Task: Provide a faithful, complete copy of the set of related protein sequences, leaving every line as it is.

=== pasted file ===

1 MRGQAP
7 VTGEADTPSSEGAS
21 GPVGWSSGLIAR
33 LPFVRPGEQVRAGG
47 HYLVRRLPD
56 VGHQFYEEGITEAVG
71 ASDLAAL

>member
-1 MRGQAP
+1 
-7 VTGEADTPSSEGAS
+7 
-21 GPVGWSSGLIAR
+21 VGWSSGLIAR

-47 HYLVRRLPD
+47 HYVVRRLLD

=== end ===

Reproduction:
1 MRGQAP
7 VTGEADTPSSEGAS
21 GPVGWSSGLIAR
33 LPFVRPGEQVRAGG
47 HYLVRRLPD
56 VGHQFYEEGITEAVG
71 ASDLAAL

>member
-1 MRGQAP
+1 
-7 VTGEADTPSSEGAS
+7 
-21 GPVGWSSGLIAR
+21 VGWSSGLIAR

-47 HYLVRRLPD
+47 HYVVRRLLD